Lilla Hassan, Loretto Volunteer Program
AmeriCorps Service Site: For the Love of Children (FLOC)
When you are young, everyone asks you, “What do you want to be when you grow up?” My answer was a doctor. The person who I look up to as one of the most virtuous beings in my life is my father, and he is a doctor. I was born in a place that for centuries has been the center of religion and politics: Rome, Italy. My family is originally from Somalia, but my parents moved to Italy in their 20’s to attend medical school. When I was six, my family made the decision to move to the States in search of a better education for me and my two brothers. Even as a young child, I operated under the assumption that if I worked hard, any goal was well within my reach. However, my perception shifted dramatically after a single day working at For Love of Children.
I find it so intriguing to see that these children remain so unscathed by the limitations placed on them, not due to a lack of abilities, but because of their zip codes. In their eyes, the world is so pure, everyone is loving and caring and everyone is equal regardless of any differences. I have begun to see the world through a different lens due to their optimistic views on life. Every day I am elated at their success as if they were my own. Each one of my kids has taught me something different, with perseverance being a common theme amongst them all.
At the beginning of my service term, FLOC enrolled a third grade girl. She came to us way below her grade level in mathematics. She still had not grasped the basic concept of numbers. I worked with her and the tutor to prepare her to pass her numbers exam so that we could help her reach the appropriate learning level for her age. For months we were stuck and did not seem to be making any progress. One day, she came to me and said, “Ms. Lilla I want to test today. I have been practicing saying my numbers, and I think I can do it”. Thirty minutes later, she came running down the hall with a slip of paper in her hand. She had finally done it! She had passed her test. She ran into my arms, and we jumped around chanting her name, other staff joining in as we celebrated her success.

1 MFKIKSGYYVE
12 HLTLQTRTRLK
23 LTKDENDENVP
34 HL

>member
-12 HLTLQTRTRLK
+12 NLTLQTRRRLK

At FLOC, I have never seen a group of staff so personally invested in their students’ success. We celebrate each child’s success as another step toward closing the education disparities amongst the minority population in Washington, DC. Each time one of the kids I teach makes a stride closer to being at the appropriate academic grade level, each day we enroll another child into our program, each day I see the smile of hope in their parents’ eyes, and each day a parent calls and says that their child’s grades have dramatically improved— that’s when I know my placement is worth it. I am committed to correcting injustice by using education to help poverty-stricken children rise above the limitations placed upon them by society. It’s like an old African proverb my mother used to recite to me, “It takes a village to raise a child.” FLOC, for me, has become an example of that village.
Lilla is a graduate from the University of St. Thomas in St. Paul, Minnesota. She relocated to Washington D.C. to take part in her service year with Loretto at FLOC. She currently works at Perry Street Public Charter school in Northeast, D.C. as the family engagement coordinator and will be attending Trinity Washington University in the fall to pursue her M.Ed.
The Loretto Volunteer Program pairs volunteers with social justice organizations for a formative year of service. Through meaningful work and communal living, volunteers live out the Loretto Community’s mission to work for justice and act for peace – guided by the core values of social justice, community, simplicity and spirituality.